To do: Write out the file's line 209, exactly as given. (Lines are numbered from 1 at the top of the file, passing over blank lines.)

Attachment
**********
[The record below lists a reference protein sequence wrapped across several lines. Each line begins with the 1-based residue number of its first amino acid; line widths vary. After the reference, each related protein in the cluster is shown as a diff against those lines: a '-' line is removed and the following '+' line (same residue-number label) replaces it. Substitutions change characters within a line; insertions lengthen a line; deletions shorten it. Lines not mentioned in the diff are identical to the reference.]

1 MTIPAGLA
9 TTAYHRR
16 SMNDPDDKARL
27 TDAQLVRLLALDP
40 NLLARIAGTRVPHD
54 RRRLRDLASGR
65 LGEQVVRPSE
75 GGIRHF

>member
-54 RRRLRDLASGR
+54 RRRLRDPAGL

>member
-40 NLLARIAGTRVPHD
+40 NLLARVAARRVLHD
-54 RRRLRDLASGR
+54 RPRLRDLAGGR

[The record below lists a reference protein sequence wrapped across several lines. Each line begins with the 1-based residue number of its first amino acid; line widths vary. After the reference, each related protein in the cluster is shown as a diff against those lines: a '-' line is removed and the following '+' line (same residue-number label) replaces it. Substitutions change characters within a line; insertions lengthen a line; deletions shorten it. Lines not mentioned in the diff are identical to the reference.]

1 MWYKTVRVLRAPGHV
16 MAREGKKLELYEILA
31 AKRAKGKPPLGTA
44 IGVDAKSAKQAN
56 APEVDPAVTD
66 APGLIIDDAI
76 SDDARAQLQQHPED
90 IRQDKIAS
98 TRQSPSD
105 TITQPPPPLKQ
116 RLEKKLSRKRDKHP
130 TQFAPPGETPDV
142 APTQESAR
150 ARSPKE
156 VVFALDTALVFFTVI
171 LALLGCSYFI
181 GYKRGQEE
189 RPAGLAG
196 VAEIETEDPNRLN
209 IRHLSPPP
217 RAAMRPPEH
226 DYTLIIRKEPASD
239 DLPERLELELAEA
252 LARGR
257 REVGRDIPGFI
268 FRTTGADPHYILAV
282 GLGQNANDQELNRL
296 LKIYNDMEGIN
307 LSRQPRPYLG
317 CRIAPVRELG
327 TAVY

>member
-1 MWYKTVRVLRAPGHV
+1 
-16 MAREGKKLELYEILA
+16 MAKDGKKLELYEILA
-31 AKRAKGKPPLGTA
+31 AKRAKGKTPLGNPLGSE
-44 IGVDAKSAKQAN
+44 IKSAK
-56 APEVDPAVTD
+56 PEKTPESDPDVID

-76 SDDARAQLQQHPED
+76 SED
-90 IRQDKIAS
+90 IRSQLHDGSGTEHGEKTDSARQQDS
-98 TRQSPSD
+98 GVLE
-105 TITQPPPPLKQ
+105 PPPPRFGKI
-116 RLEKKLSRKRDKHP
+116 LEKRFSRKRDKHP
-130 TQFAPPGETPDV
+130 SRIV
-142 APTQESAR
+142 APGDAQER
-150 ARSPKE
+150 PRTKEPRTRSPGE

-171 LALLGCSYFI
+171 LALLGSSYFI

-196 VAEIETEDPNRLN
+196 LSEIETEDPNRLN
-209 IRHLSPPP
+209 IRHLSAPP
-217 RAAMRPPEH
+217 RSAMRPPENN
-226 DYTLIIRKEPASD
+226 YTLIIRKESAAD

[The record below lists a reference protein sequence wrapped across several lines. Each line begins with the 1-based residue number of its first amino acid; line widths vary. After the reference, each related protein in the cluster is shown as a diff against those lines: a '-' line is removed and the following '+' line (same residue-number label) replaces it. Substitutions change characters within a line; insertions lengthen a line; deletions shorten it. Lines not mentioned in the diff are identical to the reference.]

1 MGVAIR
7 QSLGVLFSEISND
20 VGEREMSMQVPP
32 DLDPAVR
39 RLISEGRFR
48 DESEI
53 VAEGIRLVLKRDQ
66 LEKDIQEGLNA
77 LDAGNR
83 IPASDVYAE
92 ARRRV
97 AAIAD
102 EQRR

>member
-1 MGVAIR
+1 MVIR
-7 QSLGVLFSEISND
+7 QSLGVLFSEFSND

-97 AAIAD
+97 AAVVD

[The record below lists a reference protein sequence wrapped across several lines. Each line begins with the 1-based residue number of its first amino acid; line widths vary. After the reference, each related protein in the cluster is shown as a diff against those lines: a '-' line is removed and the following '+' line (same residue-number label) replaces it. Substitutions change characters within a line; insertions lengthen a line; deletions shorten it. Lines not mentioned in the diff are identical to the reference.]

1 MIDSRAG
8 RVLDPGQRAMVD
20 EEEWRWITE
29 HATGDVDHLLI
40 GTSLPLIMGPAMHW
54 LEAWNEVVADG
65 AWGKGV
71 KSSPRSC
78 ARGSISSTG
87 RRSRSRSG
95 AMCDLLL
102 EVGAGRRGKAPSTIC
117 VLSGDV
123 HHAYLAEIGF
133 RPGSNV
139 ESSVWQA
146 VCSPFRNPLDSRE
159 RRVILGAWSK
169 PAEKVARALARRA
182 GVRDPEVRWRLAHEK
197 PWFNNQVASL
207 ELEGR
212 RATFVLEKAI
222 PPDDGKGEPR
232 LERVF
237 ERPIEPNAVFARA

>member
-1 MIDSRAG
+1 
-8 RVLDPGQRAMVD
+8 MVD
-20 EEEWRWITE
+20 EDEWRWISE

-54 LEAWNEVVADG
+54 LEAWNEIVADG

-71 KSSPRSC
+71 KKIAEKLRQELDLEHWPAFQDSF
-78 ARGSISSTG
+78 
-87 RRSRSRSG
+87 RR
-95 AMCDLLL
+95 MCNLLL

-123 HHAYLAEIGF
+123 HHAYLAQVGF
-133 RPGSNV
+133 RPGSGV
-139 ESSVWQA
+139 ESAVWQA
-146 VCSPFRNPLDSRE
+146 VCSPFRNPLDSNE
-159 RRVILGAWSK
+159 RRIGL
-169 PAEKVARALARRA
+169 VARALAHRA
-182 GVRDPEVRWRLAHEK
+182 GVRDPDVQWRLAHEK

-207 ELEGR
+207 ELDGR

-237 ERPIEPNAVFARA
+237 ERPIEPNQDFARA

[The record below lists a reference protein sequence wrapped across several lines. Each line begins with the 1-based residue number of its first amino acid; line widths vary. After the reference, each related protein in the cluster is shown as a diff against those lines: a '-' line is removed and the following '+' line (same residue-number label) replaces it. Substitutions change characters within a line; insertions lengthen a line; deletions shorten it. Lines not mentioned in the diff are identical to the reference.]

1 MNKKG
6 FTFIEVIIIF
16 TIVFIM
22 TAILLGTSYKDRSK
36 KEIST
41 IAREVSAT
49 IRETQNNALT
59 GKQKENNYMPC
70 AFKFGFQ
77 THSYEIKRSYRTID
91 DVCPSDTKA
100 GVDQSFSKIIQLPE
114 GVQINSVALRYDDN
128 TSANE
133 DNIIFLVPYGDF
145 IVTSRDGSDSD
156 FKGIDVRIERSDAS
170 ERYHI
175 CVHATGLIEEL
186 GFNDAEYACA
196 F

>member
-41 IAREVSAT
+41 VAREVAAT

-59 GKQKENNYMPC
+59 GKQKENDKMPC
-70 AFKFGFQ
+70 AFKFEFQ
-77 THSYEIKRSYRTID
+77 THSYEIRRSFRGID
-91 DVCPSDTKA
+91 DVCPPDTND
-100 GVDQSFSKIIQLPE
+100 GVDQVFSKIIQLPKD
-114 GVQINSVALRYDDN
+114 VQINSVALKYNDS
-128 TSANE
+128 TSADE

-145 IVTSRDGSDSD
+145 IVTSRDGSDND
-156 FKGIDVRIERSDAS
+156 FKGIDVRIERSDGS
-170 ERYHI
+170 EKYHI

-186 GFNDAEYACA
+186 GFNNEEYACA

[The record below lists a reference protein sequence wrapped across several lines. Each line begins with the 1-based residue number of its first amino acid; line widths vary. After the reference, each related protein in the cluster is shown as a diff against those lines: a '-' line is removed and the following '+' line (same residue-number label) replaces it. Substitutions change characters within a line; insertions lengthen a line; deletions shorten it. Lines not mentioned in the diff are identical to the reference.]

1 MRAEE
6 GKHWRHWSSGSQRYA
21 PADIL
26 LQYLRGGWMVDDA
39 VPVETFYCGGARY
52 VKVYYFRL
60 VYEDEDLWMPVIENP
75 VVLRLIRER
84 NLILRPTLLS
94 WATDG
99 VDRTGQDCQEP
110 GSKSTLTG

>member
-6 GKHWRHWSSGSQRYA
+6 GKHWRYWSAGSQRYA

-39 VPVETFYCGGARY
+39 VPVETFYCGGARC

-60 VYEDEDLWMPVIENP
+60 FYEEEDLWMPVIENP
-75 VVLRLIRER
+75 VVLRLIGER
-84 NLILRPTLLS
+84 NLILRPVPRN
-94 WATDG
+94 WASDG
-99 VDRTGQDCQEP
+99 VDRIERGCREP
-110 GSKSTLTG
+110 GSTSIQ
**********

-145 IVTSRDGSDSD